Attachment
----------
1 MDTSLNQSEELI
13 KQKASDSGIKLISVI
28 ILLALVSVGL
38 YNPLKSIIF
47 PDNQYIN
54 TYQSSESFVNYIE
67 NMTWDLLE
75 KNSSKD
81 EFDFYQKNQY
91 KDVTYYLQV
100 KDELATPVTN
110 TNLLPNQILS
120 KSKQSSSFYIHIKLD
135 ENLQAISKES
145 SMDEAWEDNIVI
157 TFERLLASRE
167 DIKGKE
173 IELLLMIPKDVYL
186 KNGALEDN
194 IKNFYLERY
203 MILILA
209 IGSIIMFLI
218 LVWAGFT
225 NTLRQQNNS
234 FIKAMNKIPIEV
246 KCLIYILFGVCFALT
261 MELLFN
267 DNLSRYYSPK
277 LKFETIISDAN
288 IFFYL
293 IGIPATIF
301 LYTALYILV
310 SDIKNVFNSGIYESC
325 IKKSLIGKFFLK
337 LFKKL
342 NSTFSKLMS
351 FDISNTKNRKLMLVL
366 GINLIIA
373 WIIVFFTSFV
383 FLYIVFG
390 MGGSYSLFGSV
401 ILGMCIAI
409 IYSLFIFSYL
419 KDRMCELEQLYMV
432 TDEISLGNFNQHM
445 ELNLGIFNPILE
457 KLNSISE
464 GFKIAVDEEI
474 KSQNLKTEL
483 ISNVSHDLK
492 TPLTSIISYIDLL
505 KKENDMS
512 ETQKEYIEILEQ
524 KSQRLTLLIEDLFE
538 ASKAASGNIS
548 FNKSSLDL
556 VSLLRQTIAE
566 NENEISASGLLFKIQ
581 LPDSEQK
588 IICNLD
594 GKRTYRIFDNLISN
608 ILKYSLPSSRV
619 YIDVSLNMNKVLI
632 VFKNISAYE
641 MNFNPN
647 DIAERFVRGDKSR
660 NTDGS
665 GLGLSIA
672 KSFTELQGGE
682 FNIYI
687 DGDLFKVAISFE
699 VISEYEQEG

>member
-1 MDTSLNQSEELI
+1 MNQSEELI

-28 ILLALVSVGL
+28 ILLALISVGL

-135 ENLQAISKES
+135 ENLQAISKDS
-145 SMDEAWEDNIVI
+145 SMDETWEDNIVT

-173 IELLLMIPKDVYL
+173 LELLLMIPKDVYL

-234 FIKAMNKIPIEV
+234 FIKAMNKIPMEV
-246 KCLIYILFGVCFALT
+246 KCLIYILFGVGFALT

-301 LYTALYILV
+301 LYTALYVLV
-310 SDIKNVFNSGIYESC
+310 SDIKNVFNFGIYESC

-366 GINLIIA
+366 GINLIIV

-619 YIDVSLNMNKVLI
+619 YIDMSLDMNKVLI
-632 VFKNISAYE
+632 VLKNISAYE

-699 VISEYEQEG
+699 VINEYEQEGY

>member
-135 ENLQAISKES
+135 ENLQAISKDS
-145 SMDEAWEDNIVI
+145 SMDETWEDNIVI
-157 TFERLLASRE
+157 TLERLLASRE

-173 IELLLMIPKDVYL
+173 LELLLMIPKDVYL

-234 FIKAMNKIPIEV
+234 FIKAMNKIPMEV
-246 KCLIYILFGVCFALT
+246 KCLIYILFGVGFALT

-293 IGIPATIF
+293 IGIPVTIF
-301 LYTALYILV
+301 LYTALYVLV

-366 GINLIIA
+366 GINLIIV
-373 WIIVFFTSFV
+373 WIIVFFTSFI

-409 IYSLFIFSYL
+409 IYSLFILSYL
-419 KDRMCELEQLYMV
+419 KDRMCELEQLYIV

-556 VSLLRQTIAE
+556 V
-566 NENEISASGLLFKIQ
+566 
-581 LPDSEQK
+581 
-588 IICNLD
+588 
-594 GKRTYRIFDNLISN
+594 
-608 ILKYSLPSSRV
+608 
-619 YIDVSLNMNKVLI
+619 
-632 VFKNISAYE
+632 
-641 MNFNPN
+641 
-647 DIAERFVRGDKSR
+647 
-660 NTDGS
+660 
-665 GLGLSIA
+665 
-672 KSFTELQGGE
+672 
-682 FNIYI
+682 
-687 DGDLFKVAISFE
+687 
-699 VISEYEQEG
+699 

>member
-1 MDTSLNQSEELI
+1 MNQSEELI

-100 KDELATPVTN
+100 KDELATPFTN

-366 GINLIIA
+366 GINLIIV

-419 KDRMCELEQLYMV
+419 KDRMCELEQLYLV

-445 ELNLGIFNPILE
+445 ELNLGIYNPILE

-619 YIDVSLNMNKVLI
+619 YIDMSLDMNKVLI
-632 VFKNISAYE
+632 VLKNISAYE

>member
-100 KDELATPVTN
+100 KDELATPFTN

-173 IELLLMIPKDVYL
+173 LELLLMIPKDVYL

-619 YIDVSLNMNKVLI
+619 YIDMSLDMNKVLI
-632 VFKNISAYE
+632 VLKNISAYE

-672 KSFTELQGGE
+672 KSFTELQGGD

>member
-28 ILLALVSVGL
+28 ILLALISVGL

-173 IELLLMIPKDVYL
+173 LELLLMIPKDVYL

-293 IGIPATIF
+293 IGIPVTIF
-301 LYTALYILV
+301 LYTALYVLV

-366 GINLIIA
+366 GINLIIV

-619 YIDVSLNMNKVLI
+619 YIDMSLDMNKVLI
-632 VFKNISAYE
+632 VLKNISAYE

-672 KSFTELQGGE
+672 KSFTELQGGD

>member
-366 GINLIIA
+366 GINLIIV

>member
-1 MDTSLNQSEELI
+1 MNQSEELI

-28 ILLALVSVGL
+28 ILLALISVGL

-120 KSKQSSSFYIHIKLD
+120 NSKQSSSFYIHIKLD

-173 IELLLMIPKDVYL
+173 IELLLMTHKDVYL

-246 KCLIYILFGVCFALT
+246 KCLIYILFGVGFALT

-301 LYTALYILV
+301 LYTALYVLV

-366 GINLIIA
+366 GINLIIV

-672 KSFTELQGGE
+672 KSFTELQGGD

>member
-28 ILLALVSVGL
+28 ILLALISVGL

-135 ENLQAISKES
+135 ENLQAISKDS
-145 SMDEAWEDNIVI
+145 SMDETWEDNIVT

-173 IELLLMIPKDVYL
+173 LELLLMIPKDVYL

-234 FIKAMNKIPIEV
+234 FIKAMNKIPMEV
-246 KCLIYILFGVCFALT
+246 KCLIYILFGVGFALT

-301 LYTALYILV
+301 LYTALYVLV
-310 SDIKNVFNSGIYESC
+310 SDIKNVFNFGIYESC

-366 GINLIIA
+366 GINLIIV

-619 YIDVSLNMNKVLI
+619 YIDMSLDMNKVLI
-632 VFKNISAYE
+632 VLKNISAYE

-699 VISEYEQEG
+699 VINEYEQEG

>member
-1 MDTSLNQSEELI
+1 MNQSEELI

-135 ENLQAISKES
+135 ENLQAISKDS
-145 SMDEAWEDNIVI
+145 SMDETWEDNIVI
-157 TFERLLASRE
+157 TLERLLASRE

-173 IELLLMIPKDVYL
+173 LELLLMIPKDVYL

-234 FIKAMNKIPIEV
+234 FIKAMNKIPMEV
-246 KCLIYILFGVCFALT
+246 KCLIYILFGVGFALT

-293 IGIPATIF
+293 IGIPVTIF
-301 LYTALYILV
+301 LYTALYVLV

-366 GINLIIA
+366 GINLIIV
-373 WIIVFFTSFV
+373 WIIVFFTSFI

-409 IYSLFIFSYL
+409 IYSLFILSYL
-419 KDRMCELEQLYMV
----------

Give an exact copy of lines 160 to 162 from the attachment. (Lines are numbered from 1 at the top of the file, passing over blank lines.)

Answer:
-100 KDELATPVTN
+100 KDELATPFTN

-366 GINLIIA